Search for "New France"
Médard Chouart des Groseilliers
Médard Chouart Des Groseilliers, explorer, fur trader (bap at Charly-sur-Marne, France 31 July 1618; d at New France 1696?). A man of courage who valued personal freedom and initiative, Des Groseilliers opened Lakes Michigan and Superior to the fur trade and Jesuit missionaries.
Samuel de Champlain
Samuel de Champlain, cartographer, explorer, colonial administrator, author (born circa 1567 in Brouage, France; died 25 December 1635 in Quebec City). Known as the “Father of New France,” Samuel de Champlain played a major role in establishing New France from 1603 to 1635. He is also credited with founding Quebec City in 1608. He explored the Atlantic coastline (in Acadia), the Canadian interior and the Great Lakes region. He also helped found French colonies in Acadia and at Trois-Rivières, and he established friendly relations and alliances with many First Nations, including the Montagnais, the Huron, the Odawa and the Nipissing. For many years, he was the chief person responsible for administrating the colony of New France. Champlain published four books as well as several maps of North America. His works are the only written account of New France at the beginning of the 17th century.
Jacques Cartier, navigator (born between 7 June and 23 December 1491 in Saint-Malo, France; died 1 September 1557 in Saint-Malo, France). From 1534 to 1542, Cartier led three maritime expeditions to the interior of the Gulf of the St. Lawrence River. During these expeditions, he explored, but more importantly accurately mapped for the first time the interior of the river, from the Gulf to Montreal (see also History of Cartography in Canada). For this navigational prowess, Cartier is still considered by many as the founder of “Canada.” At the time, however, this term described only the region immediately surrounding Quebec. Cartier’s upstream navigation of the St. Lawrence River in the 16th century ultimately led to France occupying this part of North America.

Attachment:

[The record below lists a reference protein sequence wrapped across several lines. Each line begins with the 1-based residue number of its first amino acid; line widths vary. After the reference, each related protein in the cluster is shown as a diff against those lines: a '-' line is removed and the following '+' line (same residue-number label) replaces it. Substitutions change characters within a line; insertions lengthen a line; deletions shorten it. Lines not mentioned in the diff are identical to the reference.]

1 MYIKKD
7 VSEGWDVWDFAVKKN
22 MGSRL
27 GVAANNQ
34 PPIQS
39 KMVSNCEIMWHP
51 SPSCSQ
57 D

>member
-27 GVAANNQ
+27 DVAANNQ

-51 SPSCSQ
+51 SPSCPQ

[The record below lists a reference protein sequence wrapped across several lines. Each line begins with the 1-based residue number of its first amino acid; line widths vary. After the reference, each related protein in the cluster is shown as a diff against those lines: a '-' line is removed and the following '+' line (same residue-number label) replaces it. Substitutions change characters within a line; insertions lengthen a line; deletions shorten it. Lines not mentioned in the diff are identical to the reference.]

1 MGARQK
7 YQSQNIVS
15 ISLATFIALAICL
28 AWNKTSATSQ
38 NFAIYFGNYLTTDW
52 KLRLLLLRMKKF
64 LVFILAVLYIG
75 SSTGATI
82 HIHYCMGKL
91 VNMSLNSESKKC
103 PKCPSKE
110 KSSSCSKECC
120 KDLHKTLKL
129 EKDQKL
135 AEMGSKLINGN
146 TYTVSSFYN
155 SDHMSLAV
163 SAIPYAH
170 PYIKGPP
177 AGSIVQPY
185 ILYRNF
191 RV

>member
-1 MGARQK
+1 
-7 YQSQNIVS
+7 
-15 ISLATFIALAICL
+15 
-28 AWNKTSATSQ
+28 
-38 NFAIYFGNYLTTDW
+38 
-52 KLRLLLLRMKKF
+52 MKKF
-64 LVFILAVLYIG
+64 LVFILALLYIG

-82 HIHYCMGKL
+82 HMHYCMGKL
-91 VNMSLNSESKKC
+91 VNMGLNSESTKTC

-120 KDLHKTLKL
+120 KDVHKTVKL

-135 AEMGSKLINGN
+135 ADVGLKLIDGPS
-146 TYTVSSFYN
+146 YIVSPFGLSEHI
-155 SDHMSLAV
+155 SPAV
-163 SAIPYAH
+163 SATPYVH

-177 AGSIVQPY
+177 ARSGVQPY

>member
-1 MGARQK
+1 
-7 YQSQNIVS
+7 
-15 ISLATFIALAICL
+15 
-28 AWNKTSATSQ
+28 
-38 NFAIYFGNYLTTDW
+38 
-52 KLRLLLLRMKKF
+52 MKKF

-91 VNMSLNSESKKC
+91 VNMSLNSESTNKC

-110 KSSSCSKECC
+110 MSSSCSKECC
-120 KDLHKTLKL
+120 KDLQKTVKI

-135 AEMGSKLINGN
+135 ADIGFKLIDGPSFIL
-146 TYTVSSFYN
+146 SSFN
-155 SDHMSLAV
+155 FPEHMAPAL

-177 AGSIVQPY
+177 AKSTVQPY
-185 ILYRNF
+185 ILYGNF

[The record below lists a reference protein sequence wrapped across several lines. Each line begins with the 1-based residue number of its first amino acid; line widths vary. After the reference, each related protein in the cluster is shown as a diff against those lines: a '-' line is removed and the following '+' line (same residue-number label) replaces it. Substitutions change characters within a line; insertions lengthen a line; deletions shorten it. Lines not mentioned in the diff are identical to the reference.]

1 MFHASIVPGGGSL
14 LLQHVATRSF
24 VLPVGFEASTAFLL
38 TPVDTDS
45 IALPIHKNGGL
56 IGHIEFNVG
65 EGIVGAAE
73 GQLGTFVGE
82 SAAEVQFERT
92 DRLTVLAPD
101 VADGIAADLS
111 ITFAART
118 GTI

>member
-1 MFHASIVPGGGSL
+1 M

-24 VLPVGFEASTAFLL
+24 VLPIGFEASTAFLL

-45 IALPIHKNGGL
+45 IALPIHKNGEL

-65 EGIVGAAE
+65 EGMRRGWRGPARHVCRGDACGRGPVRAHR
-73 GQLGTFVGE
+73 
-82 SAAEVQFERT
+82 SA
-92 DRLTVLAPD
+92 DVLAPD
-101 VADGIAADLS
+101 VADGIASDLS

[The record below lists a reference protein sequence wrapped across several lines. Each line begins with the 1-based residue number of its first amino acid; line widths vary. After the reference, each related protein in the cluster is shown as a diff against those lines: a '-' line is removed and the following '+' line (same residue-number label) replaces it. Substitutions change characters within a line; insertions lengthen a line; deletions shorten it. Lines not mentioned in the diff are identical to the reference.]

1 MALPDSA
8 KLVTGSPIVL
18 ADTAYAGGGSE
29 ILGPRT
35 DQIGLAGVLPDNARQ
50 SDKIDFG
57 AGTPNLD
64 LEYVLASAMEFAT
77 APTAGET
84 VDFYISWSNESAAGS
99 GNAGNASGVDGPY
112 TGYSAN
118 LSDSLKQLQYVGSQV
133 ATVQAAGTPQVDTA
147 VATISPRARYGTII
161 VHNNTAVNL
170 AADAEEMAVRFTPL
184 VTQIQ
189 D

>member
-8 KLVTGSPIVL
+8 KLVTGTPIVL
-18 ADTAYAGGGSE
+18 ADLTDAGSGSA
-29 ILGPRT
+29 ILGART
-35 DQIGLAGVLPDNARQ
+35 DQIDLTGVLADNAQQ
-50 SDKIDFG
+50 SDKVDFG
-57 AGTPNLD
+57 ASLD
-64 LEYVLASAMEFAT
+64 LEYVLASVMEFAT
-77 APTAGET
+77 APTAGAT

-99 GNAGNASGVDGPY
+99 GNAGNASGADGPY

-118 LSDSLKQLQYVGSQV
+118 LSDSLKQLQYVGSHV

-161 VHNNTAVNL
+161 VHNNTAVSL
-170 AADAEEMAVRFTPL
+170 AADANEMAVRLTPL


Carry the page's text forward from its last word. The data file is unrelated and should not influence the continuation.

François Dollier de Casson
François Dollier de Casson, explorer, superior of the Sulpicians in New France (1670-74, 1678-1701), seigneur of Montréal, vicar general, historian (b in the château of Casson-sur-l'Erdre in Lower Brittany 1636; d at Montréal 27 Sept 1701).
Louis-Joseph Gaultier de La Vérendrye
Louis-Joseph Gaultier de La Vérendrye, explorer, cartographer, fur trader, military officer (born 9 November 1717 at Île aux Vaches, Quebec (New France); died at sea off the coast of Cape Breton 15 November 1761). Known by his title Chevalier, the youngest son of Pierre Gaultier de Varennes et de la Vérendrye led the first European exploration across the Missouri River into the Great Plains. He served New France in the War of the Austrian Succession and the Seven Years' War.
Sir David Kirke
Sir David Kirke, trader and privateer, first governor of Newfoundland (born at Dieppe, France c1597; died near London, England 1654). Kirke, with Sir William Alexander, Earl of Stirling, formed the Company of Adventurers, which was granted patents by King Charles I. It gave them the right to trade and settle in Canada. Kirke was the owner of the first recorded Black chattel-slave in New France, Olivier Le Jeune.